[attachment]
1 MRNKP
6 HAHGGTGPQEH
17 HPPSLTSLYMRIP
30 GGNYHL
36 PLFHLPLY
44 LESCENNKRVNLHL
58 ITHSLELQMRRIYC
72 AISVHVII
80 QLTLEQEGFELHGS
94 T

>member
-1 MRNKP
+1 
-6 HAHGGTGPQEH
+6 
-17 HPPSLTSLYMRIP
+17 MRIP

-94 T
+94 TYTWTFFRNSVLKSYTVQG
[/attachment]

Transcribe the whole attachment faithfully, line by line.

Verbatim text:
1 MRNKP
6 HAHGGTGPQEH
17 HPPSLTSLYMRIP
30 GGNYHL
36 PLFHLPLY
44 LESCENNKRVNLHL
58 ITHSLELQMRRIYC
72 AISVHVII
80 QLTLEQEGFELHGS
94 T

>member
-1 MRNKP
+1 
-6 HAHGGTGPQEH
+6 
-17 HPPSLTSLYMRIP
+17 MRIP

-94 T
+94 TYTWTFFRNSVLKSYTVQG